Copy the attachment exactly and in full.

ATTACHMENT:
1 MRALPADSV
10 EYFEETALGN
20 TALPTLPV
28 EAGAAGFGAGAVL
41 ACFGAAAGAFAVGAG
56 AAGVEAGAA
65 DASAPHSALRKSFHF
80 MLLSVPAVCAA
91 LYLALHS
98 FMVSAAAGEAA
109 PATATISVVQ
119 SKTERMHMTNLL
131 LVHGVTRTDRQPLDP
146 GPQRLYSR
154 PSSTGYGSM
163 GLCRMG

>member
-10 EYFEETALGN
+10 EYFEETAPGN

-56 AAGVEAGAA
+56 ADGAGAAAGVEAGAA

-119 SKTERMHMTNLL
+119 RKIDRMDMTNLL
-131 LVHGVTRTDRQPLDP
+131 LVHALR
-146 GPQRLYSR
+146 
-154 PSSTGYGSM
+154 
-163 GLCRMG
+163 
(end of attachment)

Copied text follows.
1 MRALPADSV
10 EYFEETALGN
20 TALPTLPV
28 EAGAAGFGAGAVL
41 ACFGAAAGAFAVGAG
56 AAGVEAGAA
65 DASAPHSALRKSFHF
80 MLLSVPAVCAA
91 LYLALHS
98 FMVSAAAGEAA
109 PATATISVVQ
119 SKTERMHMTNLL
131 LVHGVTRTDRQPLDP
146 GPQRLYSR
154 PSSTGYGSM
163 GLCRMG

>member
-10 EYFEETALGN
+10 EYFEETAPGN

-56 AAGVEAGAA
+56 ADGAGAAAGVEAGAA

-119 SKTERMHMTNLL
+119 RKIDRMDMTNLL
-131 LVHGVTRTDRQPLDP
+131 LVHALR
-146 GPQRLYSR
+146 
-154 PSSTGYGSM
+154 
-163 GLCRMG
+163 